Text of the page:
As commodity prices slumped and growth slowed in many EMEs, the domestic financial cycle remained in an upswing in many of them but turned down in others. In China, growth eased to 6.9% in 2015 and continued at a similar pace in early 2016, with the financial cycle in retreat as property prices fell after a large, sustained increase in the credit-to-GDP ratio (Graph III.2, right-hand panel). The downturn in manufacturing and construction in China sapped commodity demand. Commodity price declines saw trade values and growth plunge for commodity exporters, although exchange rate depreciations cushioned the size of export falls in local currency terms (Graph III.1, centre panel). In India, growth picked up a little to 7.6% as the financial cycle gained momentum. In both Brazil and Russia, GDP contracted sharply, by 4%, and the financial cycle downturn compounded the drop in export prices and large currency depreciations. In other EMEs, including Turkey and Mexico, the financial cycle remained in an upturn.
The reduction in spare capacity in the United States and expected gradual monetary policy tightening boosted dollar appreciation. This coincided with signs of tighter global liquidity conditions, as US dollar borrowing outside the United States tapered off in late 2015. As capital inflows ebbed, commodity exporters and EMEs saw large currency depreciations into the first months of 2016. Subsequently, capital inflows resumed, and currencies recovered some of the earlier losses.
Overall, labour markets presented a more optimistic view of economic developments than did GDP. Labour markets tightened in most economies by more than expected in 2015 despite growth a bit below expectations (Graph III.1, right-hand panel). Commodity-exporting economies were the exception, with unemployment rates typically increasing by more than anticipated, in some cases significantly. There has been a substantial tightening in most labour markets since the crisis and in some there is only moderate slack, although unemployment rates remain high in many European economies, particularly for the young.
The fairly bright overall picture painted by labour markets contrasts with the view that "anaemic" growth characterises the still "ongoing" recovery. That pessimistic interpretation seems rooted in the expectation of a return to pre-crisis headline (as opposed to per working age person) output growth if not to the pre-crisis output path. The questions these contrasting impressions raise about the state of the economy are critical for guiding the policy response (see below).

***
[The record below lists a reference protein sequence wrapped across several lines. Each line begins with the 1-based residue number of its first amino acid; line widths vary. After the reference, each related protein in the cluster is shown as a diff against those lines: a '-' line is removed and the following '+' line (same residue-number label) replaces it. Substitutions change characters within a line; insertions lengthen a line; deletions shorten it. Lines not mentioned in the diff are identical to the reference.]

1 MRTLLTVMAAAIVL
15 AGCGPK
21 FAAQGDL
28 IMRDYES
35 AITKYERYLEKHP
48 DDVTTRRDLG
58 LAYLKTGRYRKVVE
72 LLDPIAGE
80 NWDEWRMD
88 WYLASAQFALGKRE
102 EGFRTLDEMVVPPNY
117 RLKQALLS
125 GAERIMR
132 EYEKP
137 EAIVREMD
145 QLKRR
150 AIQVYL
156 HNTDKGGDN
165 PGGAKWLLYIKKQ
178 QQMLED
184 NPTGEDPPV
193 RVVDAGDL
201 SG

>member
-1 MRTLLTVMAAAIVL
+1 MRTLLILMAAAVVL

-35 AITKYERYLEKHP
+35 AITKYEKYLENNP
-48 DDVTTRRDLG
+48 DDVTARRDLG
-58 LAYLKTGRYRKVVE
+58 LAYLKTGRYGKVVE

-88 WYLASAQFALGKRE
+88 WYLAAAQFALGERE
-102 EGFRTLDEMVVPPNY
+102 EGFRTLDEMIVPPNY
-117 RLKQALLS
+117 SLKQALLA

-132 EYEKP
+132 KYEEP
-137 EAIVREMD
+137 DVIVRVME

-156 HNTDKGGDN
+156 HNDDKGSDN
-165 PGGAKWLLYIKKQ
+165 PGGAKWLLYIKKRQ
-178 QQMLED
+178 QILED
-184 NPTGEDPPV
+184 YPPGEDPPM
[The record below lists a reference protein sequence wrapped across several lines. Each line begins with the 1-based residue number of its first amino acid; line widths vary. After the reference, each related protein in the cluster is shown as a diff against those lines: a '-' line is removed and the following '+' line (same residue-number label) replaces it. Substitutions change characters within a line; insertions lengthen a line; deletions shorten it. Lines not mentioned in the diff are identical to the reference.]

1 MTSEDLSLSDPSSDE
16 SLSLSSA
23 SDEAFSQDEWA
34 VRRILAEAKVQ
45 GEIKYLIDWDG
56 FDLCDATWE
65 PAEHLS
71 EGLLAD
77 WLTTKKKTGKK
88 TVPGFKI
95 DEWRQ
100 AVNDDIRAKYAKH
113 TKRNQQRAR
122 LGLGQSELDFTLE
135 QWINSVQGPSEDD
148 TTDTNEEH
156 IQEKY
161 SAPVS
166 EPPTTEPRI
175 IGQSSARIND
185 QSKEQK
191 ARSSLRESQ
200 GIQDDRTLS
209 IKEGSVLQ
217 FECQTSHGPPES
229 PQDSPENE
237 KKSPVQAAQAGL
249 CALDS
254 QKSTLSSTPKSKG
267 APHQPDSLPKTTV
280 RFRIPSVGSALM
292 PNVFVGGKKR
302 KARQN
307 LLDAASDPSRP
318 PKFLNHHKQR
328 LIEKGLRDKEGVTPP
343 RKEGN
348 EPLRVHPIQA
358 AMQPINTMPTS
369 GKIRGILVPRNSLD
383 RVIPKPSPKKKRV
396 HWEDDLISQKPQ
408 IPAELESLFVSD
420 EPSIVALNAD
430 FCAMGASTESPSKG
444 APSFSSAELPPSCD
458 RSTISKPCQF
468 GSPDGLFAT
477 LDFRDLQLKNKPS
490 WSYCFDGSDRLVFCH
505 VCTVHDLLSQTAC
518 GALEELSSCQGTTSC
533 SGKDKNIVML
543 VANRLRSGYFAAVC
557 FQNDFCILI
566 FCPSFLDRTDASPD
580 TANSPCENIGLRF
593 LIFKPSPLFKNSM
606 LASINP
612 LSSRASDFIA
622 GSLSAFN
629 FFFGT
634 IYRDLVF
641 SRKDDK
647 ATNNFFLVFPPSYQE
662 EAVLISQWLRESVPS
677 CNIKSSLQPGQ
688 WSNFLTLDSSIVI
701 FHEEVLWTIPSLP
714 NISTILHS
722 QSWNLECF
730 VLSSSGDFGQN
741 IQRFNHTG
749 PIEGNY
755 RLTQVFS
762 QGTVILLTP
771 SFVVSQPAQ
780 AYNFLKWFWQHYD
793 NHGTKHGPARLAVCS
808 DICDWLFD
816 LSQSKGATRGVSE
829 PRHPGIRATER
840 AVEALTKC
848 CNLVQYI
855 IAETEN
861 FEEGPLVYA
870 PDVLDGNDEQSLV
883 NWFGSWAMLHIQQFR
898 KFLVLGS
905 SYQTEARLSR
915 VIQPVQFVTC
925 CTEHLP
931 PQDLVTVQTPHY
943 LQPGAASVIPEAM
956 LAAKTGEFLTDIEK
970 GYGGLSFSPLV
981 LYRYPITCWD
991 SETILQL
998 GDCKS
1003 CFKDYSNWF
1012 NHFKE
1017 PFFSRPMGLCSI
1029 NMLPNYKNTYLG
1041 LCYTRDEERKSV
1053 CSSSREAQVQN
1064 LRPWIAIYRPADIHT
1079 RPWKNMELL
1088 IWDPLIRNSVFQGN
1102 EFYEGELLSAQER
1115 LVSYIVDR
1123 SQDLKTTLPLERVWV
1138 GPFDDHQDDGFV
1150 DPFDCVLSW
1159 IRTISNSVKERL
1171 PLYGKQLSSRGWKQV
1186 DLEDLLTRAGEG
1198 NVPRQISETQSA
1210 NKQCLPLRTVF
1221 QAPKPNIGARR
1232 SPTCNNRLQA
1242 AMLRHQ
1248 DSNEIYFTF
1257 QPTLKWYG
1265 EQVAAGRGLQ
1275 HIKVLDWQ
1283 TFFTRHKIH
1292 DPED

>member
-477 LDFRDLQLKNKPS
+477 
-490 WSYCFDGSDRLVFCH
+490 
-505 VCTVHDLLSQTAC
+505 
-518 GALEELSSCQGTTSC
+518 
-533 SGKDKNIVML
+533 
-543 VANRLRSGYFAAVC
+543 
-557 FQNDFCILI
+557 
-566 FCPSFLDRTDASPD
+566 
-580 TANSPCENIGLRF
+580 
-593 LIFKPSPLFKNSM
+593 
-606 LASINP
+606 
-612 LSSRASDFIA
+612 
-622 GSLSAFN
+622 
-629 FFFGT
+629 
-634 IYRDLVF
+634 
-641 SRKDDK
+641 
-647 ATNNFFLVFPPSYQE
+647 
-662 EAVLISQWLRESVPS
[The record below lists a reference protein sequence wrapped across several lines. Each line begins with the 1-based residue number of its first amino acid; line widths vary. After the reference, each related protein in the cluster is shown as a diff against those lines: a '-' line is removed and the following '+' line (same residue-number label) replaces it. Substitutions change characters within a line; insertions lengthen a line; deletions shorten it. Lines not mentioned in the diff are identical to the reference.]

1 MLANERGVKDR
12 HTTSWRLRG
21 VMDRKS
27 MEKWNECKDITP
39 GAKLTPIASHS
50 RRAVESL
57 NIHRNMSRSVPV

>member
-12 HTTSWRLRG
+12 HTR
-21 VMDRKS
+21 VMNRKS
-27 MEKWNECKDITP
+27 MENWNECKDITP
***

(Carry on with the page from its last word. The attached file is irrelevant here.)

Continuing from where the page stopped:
Large shifts in relative prices require big adjustments
The large exchange rate shifts and further commodity price falls represent sizeable changes in the relative prices that have guided investment and financing decisions for the best part of 15 years. If these changes persist, they will require significant restructuring in many economies. The transitions and realignments are likely to be a drag on growth in the near term. But they should eventually allow renewed and, above all, more sustainable and resilient growth, both in advanced economies and EMEs.
Commodity prices continued to fall
Oil prices have plummeted since mid-2014, overtaking the drops in other commodity prices, which have been declining for almost five years (Graph III.3, left-hand panel). The prospect of weaker demand, on top of steadily growing supply, hit crude markets hard: oil prices extended the slide of the second half of 2015, falling sharply to below $30 per barrel in mid-January 2016, a price not seen since 2003. In real terms, this was the largest decrease over any two-year period since the oil price became market-determined in the early 1970s. By May, the price had rebounded, but Brent was more than 50% below the high plateau observed between mid-2010 and mid-2014. The price declines for base metals and foodstuffs have been smaller over the past year, not least because their prices had already dropped substantially.
The surge in real commodity prices from the early 2000s and the subsequent decline have traced a supercycle comparable to the one in 1973-86. The most recent boom was driven by the robust growth of resource-intensive industries in China and other EMEs, supported by global liquidity conditions. The surge was only briefly interrupted by the sharp price drops at the peak of the crisis in late 2008. Highly stimulative monetary and fiscal policies put in place with the onset of the crisis and the resulting debt-fuelled spending, notably in China, swiftly brought commodity prices back to soaring heights. By late 2009, the real prices of all commodities were again at levels comparable to (or higher than) those seen in 2008.
Continued buoyant investment in infrastructure and construction, boosted by cheap and readily available borrowing and rapid growth in manufacturing, sustained the surge in the demand for raw materials. This lifted investment and growth more generally in commodity-exporting economies, both advanced and emerging (Graph III.3, centre panel). The resulting increased capacity came on line as demand growth moderated, especially in manufacturing (Graph III.3, right-hand panel). Thus, prices dropped, repeating the classic "hog cycle" typical of commodity markets.